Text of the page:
The dog leads Grog away with urgency of hunger as the wind blows the sounds of sorrow away. They forget the flashing lights and booming sounds and wander up the road to the night markets.

Laughing, dancing and playing with the dog Grog falls down an open manhole and splatters on the concrete floor. Dog barks, Grog moans then forgets the pain and rising to his feet looks up to see the starry sky and dogs face looking though the round manhole. Dog is smiling and panting, some of his drool drops onto Grogs face.

“I’m OK,” says Grog, “How did I get down here.”

“Stop fooling around and get back up here,” says dog, “I’m hungry. Roof.”

OgliDick is standing in the dark and though demons can’t die they sure can feel a lot of pain. He wants to smack Zar in the back of the head then tie him up and drop him in the murky water flowing down the drainage channel. He figures he can get away with it because Zar is busy calling up a horde of pink eyed rats. Demons can see quite well in the dark and as the first rats start running up Grogs leg Dick picks up a rusty piece of water pipe and hits Zar in the back of the head, it makes him feel so good he hits him a few more times then ties him up and drops him in the water.

Grog screams as rats scurry towards his privates, and runs off into the darkness knocking Dick into the shit infested sewage.

Dog knows the city fairly well, he’s been down the storm water drains before, and runs to the next manhole barking and scratching on the metal cover. Some emergency workmen working on the roads see him and lift up the cover. Dog sticks his head in and Grog comes bursting out yelling, “Agh auh,” as he pulls down his pants and several rats scurry of into the night. They know the city pretty well too and run straight to a nice rubbish disposal outside the night market.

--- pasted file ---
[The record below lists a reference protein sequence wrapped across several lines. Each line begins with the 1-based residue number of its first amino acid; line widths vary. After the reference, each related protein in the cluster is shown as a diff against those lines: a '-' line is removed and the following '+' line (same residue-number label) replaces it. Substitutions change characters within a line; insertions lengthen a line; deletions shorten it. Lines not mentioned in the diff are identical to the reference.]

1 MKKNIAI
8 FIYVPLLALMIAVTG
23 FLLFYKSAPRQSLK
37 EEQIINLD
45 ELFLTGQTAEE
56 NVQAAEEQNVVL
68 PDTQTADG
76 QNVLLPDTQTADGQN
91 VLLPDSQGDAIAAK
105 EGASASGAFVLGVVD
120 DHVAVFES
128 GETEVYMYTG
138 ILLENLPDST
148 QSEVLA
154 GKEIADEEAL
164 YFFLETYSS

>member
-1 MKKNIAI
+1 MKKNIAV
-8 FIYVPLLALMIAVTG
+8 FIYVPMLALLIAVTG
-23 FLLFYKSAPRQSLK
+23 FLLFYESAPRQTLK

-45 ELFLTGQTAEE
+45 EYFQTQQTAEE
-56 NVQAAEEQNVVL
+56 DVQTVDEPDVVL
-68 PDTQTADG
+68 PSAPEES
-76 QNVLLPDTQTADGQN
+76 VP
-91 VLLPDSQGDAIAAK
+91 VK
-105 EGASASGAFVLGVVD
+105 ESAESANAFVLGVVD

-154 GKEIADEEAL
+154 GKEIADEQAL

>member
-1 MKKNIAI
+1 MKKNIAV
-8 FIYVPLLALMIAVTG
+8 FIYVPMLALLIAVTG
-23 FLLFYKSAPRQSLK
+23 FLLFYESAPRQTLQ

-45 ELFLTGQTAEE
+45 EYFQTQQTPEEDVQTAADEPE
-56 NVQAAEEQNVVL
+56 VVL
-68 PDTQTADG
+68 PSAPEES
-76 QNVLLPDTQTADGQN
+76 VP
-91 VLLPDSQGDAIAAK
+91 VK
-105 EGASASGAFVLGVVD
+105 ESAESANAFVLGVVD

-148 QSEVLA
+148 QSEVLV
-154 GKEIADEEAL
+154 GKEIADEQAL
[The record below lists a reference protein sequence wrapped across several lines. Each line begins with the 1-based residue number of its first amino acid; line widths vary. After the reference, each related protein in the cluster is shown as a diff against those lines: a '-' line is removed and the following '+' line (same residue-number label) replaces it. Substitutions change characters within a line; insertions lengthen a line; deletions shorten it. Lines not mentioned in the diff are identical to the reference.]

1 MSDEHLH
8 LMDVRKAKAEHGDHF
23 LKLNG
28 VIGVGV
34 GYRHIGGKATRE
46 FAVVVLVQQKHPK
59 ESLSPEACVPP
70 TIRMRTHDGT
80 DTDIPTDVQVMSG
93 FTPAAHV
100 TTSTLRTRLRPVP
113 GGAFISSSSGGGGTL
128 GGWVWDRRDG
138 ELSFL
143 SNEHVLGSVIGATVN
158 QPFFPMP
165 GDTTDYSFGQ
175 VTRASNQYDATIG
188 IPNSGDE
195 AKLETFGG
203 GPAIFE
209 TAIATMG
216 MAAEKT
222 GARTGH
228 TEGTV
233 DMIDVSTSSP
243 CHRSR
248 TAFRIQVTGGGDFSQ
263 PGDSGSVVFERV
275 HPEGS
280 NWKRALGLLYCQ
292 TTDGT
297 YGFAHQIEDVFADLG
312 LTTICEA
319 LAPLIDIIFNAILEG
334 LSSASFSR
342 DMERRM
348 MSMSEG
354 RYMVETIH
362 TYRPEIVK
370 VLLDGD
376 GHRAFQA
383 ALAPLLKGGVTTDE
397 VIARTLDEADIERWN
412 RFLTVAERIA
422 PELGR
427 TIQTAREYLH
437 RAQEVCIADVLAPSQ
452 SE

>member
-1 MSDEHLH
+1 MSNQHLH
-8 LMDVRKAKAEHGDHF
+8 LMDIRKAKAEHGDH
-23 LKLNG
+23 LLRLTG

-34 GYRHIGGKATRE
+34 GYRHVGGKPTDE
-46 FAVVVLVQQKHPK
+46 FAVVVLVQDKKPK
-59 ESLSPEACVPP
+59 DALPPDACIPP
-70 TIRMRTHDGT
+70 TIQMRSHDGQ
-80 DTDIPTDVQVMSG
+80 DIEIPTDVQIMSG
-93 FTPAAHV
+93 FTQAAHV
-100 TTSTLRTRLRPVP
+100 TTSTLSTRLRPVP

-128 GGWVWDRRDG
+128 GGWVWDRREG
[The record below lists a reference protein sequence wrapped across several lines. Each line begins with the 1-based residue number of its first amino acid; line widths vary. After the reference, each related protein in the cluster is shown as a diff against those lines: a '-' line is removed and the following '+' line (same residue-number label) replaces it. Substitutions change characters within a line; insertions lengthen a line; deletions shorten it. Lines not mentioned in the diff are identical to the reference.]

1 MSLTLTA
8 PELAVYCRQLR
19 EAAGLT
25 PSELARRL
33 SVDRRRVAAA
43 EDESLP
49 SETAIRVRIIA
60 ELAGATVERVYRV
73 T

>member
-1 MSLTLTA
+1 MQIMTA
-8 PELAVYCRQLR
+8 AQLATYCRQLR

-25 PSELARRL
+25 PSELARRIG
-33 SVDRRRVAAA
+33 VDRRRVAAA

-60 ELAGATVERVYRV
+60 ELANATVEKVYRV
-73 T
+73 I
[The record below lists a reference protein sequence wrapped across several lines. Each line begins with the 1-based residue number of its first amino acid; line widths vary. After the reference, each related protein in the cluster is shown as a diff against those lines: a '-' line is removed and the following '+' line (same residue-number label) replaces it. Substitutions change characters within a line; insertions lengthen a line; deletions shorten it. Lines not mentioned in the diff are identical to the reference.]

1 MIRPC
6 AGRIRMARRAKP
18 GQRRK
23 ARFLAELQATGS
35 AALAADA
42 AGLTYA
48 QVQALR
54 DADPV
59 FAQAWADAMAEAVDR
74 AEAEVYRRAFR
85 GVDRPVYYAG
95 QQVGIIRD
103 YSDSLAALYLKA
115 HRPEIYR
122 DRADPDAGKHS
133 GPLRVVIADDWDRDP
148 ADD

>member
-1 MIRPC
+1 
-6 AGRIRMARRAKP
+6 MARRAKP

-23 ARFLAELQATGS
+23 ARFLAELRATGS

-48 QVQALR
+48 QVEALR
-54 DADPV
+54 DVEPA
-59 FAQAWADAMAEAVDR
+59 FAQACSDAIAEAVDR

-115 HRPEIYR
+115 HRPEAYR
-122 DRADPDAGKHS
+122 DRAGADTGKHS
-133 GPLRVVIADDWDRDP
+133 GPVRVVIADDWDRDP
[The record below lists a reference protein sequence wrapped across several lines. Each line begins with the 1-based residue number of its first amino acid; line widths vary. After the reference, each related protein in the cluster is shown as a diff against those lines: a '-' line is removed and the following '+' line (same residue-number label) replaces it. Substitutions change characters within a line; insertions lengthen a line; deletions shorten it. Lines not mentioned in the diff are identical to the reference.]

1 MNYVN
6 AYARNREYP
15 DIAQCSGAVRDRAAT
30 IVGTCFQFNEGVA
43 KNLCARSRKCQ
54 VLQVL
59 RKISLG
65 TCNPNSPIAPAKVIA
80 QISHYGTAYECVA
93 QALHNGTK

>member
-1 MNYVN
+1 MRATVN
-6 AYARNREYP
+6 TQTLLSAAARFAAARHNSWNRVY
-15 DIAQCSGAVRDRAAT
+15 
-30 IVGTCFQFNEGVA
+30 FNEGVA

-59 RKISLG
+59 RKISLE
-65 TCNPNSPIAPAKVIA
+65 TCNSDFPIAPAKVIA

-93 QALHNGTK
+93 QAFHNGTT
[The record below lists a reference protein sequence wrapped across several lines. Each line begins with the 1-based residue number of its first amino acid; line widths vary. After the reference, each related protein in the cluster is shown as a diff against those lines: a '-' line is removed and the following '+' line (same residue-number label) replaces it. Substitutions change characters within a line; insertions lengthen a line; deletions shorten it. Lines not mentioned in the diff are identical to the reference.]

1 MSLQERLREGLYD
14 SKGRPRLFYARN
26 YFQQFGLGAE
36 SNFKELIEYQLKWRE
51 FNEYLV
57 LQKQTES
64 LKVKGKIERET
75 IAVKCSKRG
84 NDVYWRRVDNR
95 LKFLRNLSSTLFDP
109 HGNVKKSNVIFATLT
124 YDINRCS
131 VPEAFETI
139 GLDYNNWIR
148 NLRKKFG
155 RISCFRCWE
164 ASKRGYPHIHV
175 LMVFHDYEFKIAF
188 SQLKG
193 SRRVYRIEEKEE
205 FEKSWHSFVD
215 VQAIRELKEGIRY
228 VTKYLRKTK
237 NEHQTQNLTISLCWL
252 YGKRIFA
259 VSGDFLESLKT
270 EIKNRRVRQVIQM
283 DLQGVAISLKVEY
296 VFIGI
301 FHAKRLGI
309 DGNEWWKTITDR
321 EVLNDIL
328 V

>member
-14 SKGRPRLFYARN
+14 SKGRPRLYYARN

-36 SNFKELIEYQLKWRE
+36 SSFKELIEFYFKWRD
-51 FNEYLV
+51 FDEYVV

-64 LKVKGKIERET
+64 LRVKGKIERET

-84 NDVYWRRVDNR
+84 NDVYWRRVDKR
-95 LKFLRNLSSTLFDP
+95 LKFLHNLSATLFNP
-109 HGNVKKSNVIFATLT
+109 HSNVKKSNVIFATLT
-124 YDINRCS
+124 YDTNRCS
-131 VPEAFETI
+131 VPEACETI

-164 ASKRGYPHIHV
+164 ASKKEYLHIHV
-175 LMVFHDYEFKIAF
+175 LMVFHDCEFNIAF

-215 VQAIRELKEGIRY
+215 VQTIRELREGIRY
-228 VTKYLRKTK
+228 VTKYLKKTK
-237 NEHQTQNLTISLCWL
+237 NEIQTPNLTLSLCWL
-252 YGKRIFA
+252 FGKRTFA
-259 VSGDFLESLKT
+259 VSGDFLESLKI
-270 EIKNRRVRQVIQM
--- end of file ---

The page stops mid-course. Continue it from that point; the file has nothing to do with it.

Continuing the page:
After dogs warm greeting Grog sees the lights and colors of the market and promptly forgets everything, he loves blue as much as red but he loves yellow almost as much as greens.

Lots of people walk around the stands of red tomatoes, speckled mangos, books and at the Chinese takeaway Mr. Lin greets them with noodle soup and special fried rice. He doesn’t mind that Grog smells a bit and dog looks scruffy, he knows they bring him good luck. Ever since they came that first time and he fed them his business had improved, they were good luck. He knew the Buddha loved them and took special care of them.

Mr, Lin phoned the young adult home, as he usually did, and soon Elle arrives. Dog runs off into the night. Elle takes Grog back to the home. He washes, they give him fresh clothes and let him watch TV with the others. Those who care for everyone are glad he is back, things are always more peaceful when he is home. In the morning Grog walks around in the garden, shafts of light break through the clouds and spread their color among the flowers, shrubs and trees. Birds sing, insects buzz, a dragonfly smacks into a glass window, bounces off and hovers for a while uncertain of what just happened.

Distraught young adult homes, especially those surrounded by security fencing with locks on the gates, were great for creating hell on earth – thought Zar and Dick. Screaming, despair and hopelessness were their torments of choice and the boss needed results. Words like, “There’s something unusual about that one,” didn’t go down well. Telling Beelzebub there was this fat stupid looking kid called Grog stuffing up the works almost got Zar thrown back to the seventh level of tar and burning pits. Fear, of course, is a demons constant companion and it got worse whenever the fat kid was around. They had to get rid of him somehow.

Zar and Dick didn’t like the daylight but they were looking down the barrel of eternity and weren’t going to waste any opportunity to get rid of Grog. The damn dog was staring straight at Zar as he twiddled the lock on the gate and it swung open.

Grog walked out. After warm greetings he and dog walked off towards the sunshine. Zar and Dick followed close behind.

“We’ll get him this time,” said Dick.

Zar whacked him on the back of the head, “Don’t think I’ve forgotten about the damn sewer you threw me into, first chance I get I’m going to put you in it and I don’t mean the sewer.” Both demons lost all self control, they clawed and bit, tore flesh and sliced open guts as a spirit of frustrated madness overcame them.

Altiseer turned to look at the two minions of evil. He felt pity for such miserable creatures but had to admit he enjoyed the game he played with them. At least it kept BeltleZar and OgliDick out of any real trouble. Dog barked and wandered off with his friend Grog.

© Copyright 2020 hankwest. All rights reserved.